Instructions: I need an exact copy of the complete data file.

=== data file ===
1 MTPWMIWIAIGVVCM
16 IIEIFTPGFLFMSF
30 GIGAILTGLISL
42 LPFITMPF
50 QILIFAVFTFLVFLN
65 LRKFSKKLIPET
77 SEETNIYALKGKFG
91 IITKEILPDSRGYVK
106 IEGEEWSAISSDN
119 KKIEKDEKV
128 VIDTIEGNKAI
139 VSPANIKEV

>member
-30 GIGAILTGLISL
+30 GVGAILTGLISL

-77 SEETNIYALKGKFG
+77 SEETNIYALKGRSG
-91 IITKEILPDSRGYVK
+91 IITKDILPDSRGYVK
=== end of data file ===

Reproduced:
1 MTPWMIWIAIGVVCM
16 IIEIFTPGFLFMSF
30 GIGAILTGLISL
42 LPFITMPF
50 QILIFAVFTFLVFLN
65 LRKFSKKLIPET
77 SEETNIYALKGKFG
91 IITKEILPDSRGYVK
106 IEGEEWSAISSDN
119 KKIEKDEKV
128 VIDTIEGNKAI
139 VSPANIKEV

>member
-30 GIGAILTGLISL
+30 GVGAILTGLISL

-77 SEETNIYALKGKFG
+77 SEETNIYALKGRSG
-91 IITKEILPDSRGYVK
+91 IITKDILPDSRGYVK